The Park Peers of the Brooklyn Bridge Park Conservancy unveiled a new program that provides anyone with mental or physical disabilities the opportunity to experience what it is like to work in the park.

The Park Peers aim to teach practical job training to the program’s participants.

“The program came very organically,” said the Conservancy’s Volunteer Manager, Karla Osorio-Perez. “We had already been partnering with students from Pier 77, which is a school working with students with autism, intellectual disabilities, or physical disabilities for many, many years.”

Now the Conservancy—the nonprofit organization that provides Brooklyn Bridge Park with free and low-cost programming—is working with other similar institutions. They have broadened the program by offering an opportunity to get involved in the park to other groups that serve people with similar needs or disabilities.

“Being outdoors, meeting other people, giving back to the community, is great,” said Osorio-Perez.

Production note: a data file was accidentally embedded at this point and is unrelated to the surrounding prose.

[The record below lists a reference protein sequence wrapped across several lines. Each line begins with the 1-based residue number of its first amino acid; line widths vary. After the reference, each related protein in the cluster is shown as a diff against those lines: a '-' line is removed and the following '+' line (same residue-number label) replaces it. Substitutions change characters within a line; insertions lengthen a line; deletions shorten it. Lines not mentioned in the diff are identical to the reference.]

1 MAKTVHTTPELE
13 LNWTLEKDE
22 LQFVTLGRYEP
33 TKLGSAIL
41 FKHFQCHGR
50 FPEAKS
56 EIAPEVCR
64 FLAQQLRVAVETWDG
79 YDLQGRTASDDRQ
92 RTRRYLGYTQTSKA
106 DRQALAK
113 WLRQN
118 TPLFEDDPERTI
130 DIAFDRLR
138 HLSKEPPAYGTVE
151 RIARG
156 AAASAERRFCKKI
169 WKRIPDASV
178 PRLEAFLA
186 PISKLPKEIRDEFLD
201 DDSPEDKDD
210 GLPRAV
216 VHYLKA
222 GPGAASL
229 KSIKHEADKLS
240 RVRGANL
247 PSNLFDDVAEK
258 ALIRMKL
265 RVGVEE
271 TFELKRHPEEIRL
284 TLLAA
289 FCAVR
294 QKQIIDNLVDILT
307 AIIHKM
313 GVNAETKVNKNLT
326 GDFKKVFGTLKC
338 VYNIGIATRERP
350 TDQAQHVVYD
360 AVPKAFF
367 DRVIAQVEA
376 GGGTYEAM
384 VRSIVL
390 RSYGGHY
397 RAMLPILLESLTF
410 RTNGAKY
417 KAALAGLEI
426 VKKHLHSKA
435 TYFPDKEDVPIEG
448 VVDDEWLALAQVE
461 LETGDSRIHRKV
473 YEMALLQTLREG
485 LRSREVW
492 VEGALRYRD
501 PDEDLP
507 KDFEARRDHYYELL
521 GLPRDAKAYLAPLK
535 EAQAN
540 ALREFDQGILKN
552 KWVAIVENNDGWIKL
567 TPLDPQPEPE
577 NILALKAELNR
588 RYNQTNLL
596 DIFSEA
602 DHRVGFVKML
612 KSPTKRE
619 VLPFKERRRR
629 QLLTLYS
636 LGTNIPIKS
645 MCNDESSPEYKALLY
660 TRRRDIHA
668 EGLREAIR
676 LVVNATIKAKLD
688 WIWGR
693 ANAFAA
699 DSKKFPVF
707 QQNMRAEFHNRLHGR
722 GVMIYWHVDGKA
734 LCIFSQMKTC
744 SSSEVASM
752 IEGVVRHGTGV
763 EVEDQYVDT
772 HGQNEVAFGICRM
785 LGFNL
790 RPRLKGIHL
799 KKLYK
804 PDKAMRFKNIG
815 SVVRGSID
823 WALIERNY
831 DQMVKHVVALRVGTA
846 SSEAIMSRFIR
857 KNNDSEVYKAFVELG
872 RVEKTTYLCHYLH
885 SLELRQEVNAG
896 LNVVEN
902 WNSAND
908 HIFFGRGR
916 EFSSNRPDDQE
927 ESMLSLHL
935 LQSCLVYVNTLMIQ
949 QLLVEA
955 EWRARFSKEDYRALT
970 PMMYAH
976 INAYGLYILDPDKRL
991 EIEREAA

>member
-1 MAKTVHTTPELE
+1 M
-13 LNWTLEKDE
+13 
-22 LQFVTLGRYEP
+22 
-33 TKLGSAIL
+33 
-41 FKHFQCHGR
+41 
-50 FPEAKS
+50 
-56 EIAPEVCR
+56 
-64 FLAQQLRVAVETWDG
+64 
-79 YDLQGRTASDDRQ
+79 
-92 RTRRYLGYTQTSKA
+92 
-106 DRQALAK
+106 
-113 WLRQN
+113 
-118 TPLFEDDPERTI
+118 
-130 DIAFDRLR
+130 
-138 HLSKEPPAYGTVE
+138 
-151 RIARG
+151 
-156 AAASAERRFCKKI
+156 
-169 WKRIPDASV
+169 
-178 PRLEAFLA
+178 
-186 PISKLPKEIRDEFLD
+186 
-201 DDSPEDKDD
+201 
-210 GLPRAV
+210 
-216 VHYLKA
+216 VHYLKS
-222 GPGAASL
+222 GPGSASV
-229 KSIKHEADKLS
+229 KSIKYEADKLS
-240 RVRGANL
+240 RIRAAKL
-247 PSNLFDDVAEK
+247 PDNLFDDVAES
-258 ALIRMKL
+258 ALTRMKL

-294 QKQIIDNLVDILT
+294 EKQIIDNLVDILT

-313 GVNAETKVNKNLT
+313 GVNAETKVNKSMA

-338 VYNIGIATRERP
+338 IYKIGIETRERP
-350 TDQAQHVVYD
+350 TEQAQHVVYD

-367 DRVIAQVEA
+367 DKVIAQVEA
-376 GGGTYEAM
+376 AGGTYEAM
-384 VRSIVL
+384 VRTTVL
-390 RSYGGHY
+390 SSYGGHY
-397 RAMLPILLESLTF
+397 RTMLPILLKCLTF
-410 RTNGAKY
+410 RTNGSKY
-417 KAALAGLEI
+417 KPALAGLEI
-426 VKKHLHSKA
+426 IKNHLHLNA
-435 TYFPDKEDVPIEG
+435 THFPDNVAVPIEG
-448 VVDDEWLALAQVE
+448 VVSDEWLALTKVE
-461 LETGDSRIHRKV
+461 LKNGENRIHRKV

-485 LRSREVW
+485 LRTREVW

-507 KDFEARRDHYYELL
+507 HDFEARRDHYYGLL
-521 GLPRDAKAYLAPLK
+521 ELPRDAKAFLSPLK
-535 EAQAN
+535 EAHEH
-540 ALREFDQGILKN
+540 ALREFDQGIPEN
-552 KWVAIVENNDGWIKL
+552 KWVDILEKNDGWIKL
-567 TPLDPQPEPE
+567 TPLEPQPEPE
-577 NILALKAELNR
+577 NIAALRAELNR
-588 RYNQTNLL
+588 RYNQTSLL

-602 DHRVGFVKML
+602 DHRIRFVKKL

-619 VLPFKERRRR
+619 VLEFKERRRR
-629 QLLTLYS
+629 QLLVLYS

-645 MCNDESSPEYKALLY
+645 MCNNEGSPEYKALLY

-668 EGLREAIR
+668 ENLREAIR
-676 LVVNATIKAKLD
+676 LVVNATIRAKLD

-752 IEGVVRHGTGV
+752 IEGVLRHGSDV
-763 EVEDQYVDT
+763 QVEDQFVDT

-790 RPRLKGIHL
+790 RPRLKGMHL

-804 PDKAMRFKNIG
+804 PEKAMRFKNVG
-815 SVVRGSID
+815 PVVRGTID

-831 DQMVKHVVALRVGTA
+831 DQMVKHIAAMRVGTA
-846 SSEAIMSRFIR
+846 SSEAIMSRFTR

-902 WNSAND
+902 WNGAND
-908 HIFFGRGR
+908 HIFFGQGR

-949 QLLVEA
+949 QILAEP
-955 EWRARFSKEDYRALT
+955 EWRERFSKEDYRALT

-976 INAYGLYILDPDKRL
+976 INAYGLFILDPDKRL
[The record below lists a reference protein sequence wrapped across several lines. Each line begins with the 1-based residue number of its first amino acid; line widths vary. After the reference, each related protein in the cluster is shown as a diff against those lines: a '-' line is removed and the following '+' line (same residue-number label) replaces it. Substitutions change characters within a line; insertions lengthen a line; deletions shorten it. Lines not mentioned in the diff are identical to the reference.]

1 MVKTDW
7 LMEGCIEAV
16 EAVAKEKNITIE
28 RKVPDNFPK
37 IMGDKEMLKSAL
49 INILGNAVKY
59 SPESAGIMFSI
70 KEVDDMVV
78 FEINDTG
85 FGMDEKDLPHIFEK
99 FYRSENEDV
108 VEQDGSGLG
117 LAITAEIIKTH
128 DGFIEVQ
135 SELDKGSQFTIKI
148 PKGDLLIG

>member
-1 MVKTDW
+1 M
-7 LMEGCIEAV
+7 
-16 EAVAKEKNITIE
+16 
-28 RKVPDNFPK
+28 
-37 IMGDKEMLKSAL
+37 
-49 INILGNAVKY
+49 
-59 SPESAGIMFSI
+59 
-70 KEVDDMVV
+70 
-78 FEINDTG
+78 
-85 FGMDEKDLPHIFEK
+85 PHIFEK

In addition to working with Pier 77, the Conservancy now works with three new agencies: Services for the Under Served (SUS), Job Path, and the League Education & Treatment Center.

The program also allows young adults and older adults with disabilities to gain social skills and learn more about what is expected in a professional setting. By showing them what having a job entails—wearing a uniform, arriving on time, working diligently—they get to be a part of a positive and fulfilling community.

The tasks vary weekly, and the volunteers get a little taste of what it would be like to work at various posts throughout the park. This past week, the students from Pier 77, SUS, and Job Path did the job of a park gardener.

They were weeding the gardens, and next week they’ll set down the mulch.

There are also various other volunteer opportunities at the Brooklyn Bridge Park through the Conservancy that happen throughout the year. These programs range from Coastal Cleanups, Green Team, Park Greeters, Program Volunteers, and many more.

The programs are only a few hours a week and they help the park, its patrons, and the volunteers.